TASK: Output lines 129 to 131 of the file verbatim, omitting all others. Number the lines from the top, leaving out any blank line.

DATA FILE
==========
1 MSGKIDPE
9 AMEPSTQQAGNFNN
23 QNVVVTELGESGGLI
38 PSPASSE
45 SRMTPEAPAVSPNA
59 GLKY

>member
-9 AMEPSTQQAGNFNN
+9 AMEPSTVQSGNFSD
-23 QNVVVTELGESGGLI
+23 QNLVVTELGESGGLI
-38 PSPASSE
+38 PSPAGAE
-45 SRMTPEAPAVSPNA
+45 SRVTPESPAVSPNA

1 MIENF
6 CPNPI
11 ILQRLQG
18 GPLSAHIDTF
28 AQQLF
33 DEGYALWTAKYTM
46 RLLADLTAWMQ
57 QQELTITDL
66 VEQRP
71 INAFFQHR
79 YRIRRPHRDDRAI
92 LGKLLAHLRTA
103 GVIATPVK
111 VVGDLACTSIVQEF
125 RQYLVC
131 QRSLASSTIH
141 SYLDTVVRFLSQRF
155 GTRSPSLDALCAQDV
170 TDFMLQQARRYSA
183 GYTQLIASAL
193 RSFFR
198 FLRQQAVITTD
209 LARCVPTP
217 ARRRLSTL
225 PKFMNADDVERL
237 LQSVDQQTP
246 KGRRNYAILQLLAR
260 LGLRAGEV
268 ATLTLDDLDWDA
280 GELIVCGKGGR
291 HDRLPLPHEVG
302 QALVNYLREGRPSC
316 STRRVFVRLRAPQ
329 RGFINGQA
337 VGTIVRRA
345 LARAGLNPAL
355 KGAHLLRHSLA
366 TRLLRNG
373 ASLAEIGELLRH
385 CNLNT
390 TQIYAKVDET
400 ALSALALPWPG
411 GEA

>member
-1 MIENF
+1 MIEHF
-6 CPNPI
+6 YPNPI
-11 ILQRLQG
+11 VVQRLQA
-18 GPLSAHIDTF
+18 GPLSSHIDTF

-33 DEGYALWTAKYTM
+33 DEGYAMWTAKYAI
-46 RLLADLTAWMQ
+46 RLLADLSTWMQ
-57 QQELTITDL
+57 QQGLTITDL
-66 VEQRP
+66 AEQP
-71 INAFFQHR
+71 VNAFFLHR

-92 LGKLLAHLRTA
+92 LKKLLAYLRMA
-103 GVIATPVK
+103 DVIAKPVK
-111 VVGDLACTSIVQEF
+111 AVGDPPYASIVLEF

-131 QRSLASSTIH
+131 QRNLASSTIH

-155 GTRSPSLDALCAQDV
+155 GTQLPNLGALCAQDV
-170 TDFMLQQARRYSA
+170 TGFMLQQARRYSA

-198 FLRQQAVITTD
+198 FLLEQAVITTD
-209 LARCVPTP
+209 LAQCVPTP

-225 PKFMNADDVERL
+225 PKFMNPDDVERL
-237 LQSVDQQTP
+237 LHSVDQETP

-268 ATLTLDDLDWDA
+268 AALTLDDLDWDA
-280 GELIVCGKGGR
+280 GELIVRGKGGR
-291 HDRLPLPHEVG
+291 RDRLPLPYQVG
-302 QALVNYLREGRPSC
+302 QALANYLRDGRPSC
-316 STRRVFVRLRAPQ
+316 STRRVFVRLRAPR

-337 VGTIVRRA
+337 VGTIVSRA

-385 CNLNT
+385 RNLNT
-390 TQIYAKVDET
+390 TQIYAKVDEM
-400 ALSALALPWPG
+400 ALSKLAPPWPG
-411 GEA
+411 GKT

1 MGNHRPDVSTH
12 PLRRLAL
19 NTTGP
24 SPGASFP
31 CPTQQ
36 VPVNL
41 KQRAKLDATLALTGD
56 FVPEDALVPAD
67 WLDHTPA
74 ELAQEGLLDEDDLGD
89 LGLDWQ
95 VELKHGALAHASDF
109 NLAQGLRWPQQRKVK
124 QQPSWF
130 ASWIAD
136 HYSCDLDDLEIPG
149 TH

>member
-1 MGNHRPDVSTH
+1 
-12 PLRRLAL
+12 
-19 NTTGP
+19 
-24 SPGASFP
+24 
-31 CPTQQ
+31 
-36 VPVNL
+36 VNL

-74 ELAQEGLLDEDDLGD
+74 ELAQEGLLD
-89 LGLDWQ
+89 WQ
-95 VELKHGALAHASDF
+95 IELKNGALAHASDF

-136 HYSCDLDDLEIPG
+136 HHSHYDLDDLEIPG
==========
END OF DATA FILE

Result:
95 VELKHGALAHASDF
109 NLAQGLRWPQQRKVK
124 QQPSWF